Payment Stocks Are Poised for a Sunny 2019 

(Bloomberg) -- Not even a potential economic downturn is stopping U.S. consumers and savvy millennials from shifting more to phone-assisted payments in the coming year.

There is a general consensus on Wall Street that payment stocks can weather a slowdown. Even Goldman Sachs analysts, who are taking a more defensive posture on stock selection within payments and IT services, expect lower unemployment and wage increases to drive growth in consumer spending.

Payment networks have outperformed during periods of slow or declining consumer spending in the past and muted revenue growth is likely if retail sales slow, but results would be somewhat better than during the slump of 2008, Goldman analyst James Schneider wrote in a note. A slowdown would have a bigger impact on Mastercard Inc., the world’s second-largest payments network, than Visa Inc., according to the analyst.

“We remain constructive on the outlook for U.S. consumer spending in 2019 and are using 5 percent retail sales growth (in line with preliminary 2018 results) as a baseline for our 2019 estimates,” Schneider wrote. “Lower gas prices and volatility in emerging markets are likely to pose headwinds to growth on the margin for our companies with global exposure.”

Consumers around the world are shifting to electronic payments for faster and more convenient transactions, a trend that’s disrupting banks. Two of the biggest U.S. banks, Goldman Sachs Group Inc. and Wells Fargo & Co., said earlier this year they were looking into consumer finance for a share of the $183 billion in fees and interest tied to credit-card lending.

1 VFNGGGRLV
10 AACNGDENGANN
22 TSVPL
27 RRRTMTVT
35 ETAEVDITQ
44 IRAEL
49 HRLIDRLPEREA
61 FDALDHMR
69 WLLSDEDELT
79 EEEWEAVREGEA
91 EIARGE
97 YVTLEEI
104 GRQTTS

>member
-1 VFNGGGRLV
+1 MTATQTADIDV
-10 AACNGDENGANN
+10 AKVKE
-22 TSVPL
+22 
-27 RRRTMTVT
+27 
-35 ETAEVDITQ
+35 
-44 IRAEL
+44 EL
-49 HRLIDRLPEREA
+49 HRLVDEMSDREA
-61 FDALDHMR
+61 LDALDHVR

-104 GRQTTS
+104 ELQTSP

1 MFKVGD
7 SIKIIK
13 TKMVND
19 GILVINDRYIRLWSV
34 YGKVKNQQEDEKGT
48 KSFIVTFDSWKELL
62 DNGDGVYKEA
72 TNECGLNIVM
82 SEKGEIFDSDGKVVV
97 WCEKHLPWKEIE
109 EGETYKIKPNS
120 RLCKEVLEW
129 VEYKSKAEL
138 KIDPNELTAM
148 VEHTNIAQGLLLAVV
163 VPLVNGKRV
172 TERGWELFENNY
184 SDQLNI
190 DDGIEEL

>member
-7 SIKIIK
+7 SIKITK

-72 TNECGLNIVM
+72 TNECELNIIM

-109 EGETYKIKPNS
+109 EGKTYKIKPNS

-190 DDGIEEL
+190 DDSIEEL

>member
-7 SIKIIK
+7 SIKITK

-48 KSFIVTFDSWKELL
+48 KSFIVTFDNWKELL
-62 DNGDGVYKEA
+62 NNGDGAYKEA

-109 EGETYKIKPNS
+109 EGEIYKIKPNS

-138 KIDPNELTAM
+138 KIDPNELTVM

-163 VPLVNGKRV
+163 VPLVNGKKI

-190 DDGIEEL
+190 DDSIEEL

The Chinese are leading the adoption of mobile payments for consumers -- China’s Alipay, for example, handled 256,000 transactions per second on its busiest day in 2017, more than 10 times the capacity of Visa’s network. Schneider upgraded Fiserv Inc. and Fidelity National Information Services Inc. to “reflect a preference for companies with less macroeconomic revenue sensitivity, which also have the ability to better protect earnings in a downturn.”

MoffettNathanson analyst Lisa Ellis is banking on cyclical and secular factors to fuel the ‘‘rising tide of cash-to-card displacement,’’ including strong U.S. macro performance, e-commerce growth, cash displacement in developing markets, increased acceptance through mobile point-of-sale systems and growth in prepaid cards.

‘‘The power of secular growth in global digital payment volumes underpins our bullish theses on what we dub the ‘MVP’s of Payments – ‘M’astercard, ‘V’isa, and ‘P’ayPal," Ellis wrote in a note.

These digital payment ‘MVPs’ are also Ellis’ most recession-resilient payments stocks, while International Business Machines Corp., DXC Technology Co., Accenture and Cognizant are viewed as the most exposed IT services stocks. Digital payments penetration in particular, ‘‘provided some resiliency to Visa and Mastercard during the last recession,’’ Ellis wrote.

Read also: Piper Cools on Fintech, Cuts Estimates for Square, PayPal, Visa